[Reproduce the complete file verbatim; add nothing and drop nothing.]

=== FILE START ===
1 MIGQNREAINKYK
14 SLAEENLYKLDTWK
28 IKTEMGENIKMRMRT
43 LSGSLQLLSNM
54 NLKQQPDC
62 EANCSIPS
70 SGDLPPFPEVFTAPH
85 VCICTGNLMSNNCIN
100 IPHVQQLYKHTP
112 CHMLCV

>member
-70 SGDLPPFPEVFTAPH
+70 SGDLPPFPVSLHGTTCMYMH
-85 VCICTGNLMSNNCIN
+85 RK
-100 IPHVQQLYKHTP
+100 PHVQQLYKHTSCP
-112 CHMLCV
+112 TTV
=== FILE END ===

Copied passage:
1 MIGQNREAINKYK
14 SLAEENLYKLDTWK
28 IKTEMGENIKMRMRT
43 LSGSLQLLSNM
54 NLKQQPDC
62 EANCSIPS
70 SGDLPPFPEVFTAPH
85 VCICTGNLMSNNCIN
100 IPHVQQLYKHTP
112 CHMLCV

>member
-70 SGDLPPFPEVFTAPH
+70 SGDLPPFPVSLHGTTCMYMH
-85 VCICTGNLMSNNCIN
+85 RK
-100 IPHVQQLYKHTP
+100 PHVQQLYKHTSCP
-112 CHMLCV
+112 TTV